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look at the risk reward, versus cleaning a breach of this magnitude, which we see an increase then in investment. the worlds largest sovereign wealth funds are getting bigger —— the world's largest sovereign wealth funds are getting bigger and that belongs to oil and gas rich in norway, which hit $1 trillion for the first time on tuesday to — a significant milestone given most sovereign wealth funds are under pressure. norway's central bank which runs the fund says the gains we re which runs the fund says the gains were because of strong growth in stocks and a weak us dollar. thank you so much for in investing your time with us. i'm rico hizon. see you in the next hour. goodbye for 110w. the top stories this hour: at least 130 people have been killed after a powerful earthquake struck central mexico. the 7.1 magnitude quake brought down dozens of buildings. many are feared to be trapped in the ruins. some people have been found alive, but, as the frantic search for survivors gather pace, officials warn the death toll may rise. in his first speech
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to the liberal democrat conference as leader, sir vince cable has said he is proud to describe himself as a brexit saboteur. 0ur political correspondent vicky young reports from bournemouth. after two dismal election results, the liberal democrats need a revamp. vince cable's not exactly a fresh face on the political scene, but the 74—year—old says this is the time for grown—ups in all parties to join forces and prevent brexit becoming a disaster. his promise, a referendum once negotiations with the eu have finished. this is not a call for a rerun. it is not a call for a second referendum on brexit. this is a call for a first referendum on the facts. the lib dems should lead the fight against brexit, he said. but we should not be consumed by brexit to the exclusion of everything else.
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we're not a single—issue party, we're not ukip in reverse. he said returning to government was his aim. and my role as your leader is to be a credible potential prime minister. applause sir vince called for major public spending on infrastructure, a penny rise in income tax to fund the health service, and government—backed house—building to help young people onto the property ladder. we've got to end the stranglehold of oligarchs and speculators in our housing market. i want to see fierce tax penalties on the acquisition of property for investment purposes by overseas residents. at the last election, opposing brexit didn't attract voters in the way the liberal democrats had hoped. in this speech today, vince cable's trying to show that he's prepared to grapple with the broader issues facing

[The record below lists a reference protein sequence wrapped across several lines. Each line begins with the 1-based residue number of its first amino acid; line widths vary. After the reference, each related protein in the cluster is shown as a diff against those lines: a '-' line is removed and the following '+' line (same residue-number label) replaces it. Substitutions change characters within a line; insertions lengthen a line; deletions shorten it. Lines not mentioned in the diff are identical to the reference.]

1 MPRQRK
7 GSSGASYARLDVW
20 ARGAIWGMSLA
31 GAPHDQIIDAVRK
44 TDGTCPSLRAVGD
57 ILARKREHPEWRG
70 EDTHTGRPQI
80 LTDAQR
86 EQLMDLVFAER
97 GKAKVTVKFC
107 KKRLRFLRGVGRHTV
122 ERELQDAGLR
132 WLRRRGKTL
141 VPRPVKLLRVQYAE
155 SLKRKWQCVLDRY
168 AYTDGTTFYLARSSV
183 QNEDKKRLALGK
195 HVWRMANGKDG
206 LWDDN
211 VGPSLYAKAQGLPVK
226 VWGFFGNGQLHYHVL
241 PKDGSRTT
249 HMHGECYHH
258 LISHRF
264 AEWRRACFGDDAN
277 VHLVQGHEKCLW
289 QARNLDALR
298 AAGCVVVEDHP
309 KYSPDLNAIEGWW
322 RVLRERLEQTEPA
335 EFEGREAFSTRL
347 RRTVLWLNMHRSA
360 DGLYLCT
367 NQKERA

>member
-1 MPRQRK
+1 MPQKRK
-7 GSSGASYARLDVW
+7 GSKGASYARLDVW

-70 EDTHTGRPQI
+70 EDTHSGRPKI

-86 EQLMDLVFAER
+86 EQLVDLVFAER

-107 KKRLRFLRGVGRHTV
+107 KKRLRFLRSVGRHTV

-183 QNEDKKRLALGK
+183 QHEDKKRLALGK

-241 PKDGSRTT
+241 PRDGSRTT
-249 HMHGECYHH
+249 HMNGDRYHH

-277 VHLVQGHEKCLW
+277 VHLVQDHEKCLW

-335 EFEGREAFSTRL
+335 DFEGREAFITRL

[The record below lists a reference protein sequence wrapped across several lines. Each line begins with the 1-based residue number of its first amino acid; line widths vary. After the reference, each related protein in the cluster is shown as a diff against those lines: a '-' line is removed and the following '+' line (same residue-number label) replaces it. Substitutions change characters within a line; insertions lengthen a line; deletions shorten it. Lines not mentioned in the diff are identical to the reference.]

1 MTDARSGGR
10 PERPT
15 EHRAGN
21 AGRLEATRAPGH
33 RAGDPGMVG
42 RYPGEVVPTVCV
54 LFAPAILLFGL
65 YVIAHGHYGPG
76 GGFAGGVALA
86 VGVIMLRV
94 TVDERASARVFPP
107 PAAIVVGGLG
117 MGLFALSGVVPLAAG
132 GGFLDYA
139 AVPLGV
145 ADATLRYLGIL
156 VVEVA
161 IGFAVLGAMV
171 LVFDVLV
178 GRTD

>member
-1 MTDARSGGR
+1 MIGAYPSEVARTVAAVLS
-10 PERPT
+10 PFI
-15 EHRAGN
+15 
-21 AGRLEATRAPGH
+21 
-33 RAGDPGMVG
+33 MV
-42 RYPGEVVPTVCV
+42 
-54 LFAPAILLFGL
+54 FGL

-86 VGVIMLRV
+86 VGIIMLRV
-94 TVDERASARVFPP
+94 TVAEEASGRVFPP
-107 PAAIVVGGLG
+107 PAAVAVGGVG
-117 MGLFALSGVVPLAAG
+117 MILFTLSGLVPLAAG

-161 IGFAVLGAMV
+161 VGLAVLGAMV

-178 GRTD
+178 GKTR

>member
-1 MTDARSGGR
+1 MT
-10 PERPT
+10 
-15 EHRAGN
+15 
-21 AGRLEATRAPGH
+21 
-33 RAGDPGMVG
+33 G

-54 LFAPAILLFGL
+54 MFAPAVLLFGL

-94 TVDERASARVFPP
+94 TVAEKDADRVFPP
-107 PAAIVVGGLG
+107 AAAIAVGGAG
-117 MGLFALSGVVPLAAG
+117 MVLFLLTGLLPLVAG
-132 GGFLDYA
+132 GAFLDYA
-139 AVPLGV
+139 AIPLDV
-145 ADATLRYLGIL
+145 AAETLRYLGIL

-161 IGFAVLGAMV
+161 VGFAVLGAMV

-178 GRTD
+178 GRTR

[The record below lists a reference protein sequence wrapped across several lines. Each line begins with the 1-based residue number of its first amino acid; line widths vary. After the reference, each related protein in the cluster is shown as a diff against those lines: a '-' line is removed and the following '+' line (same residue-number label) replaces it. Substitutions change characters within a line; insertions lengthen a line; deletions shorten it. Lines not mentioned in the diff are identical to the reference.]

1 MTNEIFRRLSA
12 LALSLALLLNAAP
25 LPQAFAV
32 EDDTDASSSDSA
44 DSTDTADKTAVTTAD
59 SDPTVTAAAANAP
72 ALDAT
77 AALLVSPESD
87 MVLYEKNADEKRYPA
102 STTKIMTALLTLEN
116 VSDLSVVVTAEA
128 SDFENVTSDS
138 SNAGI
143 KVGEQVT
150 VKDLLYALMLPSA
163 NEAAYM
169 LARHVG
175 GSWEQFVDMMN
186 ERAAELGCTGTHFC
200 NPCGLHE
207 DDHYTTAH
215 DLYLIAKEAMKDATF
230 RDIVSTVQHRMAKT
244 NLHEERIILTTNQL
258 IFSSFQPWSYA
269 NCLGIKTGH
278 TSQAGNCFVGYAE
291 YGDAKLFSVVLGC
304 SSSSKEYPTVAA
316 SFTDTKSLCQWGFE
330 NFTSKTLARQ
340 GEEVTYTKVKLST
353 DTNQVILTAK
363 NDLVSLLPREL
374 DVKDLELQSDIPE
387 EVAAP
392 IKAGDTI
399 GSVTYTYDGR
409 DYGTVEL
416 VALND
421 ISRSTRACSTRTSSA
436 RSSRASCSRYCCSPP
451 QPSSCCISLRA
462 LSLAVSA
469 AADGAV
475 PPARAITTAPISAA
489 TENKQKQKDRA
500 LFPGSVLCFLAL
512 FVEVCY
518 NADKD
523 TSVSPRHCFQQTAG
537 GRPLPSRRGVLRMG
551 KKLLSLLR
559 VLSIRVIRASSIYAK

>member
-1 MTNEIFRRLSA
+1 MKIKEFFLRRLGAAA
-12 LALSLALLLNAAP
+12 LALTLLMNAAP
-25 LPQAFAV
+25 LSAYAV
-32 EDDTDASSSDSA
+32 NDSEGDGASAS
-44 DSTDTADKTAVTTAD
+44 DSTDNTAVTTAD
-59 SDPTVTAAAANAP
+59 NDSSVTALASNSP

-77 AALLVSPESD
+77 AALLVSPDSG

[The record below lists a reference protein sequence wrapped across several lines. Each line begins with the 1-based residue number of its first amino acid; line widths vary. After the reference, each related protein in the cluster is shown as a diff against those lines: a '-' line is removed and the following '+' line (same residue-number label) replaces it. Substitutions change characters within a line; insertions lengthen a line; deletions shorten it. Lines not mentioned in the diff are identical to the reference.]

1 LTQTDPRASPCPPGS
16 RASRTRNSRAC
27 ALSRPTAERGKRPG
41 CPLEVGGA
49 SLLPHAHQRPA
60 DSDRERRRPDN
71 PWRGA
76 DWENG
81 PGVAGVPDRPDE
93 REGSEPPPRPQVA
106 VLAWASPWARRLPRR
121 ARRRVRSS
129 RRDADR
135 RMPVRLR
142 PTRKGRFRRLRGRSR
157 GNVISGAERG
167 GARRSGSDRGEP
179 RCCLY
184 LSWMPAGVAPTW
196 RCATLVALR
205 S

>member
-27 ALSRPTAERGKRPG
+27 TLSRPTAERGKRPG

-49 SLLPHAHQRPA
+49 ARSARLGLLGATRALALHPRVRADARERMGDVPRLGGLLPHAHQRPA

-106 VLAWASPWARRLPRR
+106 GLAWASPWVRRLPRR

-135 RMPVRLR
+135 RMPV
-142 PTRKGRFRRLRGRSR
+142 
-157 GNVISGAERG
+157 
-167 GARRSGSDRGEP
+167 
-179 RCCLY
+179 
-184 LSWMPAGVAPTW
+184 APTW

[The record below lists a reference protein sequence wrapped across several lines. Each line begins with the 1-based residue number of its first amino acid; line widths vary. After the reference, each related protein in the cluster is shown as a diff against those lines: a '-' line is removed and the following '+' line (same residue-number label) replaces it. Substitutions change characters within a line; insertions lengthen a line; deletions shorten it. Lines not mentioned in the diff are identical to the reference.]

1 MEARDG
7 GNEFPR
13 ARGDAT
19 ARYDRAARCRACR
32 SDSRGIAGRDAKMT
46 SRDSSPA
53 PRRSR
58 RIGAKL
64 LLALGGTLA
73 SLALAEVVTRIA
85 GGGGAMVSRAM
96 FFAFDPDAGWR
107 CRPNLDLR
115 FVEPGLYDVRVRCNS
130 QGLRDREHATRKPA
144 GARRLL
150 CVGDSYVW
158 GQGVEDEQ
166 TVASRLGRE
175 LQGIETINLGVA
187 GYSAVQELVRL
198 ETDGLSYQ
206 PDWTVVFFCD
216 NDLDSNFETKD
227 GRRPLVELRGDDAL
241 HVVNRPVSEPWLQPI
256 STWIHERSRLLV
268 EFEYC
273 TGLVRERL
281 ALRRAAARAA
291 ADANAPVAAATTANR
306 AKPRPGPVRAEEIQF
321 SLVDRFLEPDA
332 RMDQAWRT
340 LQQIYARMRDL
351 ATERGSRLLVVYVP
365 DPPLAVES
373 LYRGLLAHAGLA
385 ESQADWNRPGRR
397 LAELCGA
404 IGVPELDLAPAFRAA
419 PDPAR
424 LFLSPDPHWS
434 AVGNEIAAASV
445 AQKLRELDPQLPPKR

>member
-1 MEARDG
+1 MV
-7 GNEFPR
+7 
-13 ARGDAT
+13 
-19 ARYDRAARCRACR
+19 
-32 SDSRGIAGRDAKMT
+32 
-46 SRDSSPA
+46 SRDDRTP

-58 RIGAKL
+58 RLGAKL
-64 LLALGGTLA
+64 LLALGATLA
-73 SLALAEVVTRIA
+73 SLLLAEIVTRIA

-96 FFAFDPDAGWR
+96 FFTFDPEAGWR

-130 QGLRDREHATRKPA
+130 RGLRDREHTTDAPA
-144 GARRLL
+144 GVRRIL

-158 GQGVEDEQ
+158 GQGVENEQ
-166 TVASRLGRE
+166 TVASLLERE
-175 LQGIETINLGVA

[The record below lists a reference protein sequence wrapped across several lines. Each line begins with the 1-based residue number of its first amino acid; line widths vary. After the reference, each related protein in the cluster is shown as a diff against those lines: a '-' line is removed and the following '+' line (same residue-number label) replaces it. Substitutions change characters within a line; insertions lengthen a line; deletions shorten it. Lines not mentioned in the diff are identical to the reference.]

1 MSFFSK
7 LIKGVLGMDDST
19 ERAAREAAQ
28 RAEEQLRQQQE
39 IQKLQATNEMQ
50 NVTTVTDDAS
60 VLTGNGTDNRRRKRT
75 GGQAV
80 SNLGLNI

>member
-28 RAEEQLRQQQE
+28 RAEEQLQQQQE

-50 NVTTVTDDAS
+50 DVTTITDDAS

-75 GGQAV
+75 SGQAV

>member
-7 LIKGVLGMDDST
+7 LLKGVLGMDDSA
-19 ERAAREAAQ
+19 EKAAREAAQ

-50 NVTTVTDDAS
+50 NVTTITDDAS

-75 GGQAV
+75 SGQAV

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the country, and he hopes that his past experience in government will add credibility to that message. vince cable is sounding ambitious — what do lib dem members make of it? vince cable says he could be the next prime minister — it's not going to happen, is it? not with that attitude, i don't think so. i think absolutely going forward he could be, and i think we all truly believe in liberal values and that's exactly why here. macron became president, 50, you know, anything can happen. are things volatile enough to get vince cable into number ten? why not? why not indeed. now this veteran politician must show that he can deliver results. that is it for now. mike embley is here with the headlines at 2am. more on the earthquake in mexico where130 people have died. time now for all the sports news in sport today. hello. i am tulsen tollett and mr
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sport today, like the bbc sport centre. coming up on the programme: —— this is sport. —— live from the. lionel messi scores four as barcelona move five points clear at the top of the spanish league jonny bairstow leads england to a seven wicket victory over west indies in the first one day international at old trafford with an unbeaten century. and find out why one of english football's most successful players hello and welcome to the programme. we start with the news that four goals from lionel messi giving him his 43rd career hat—trick, saw barcelona move five points clear at the top of the spanish primera division after they scored a convincing 6—1 win over eibar. a first half penalty was added to with three second half goals paulinho and denis suarez also found the net at camp nou, while valencia scored five moving them up to third,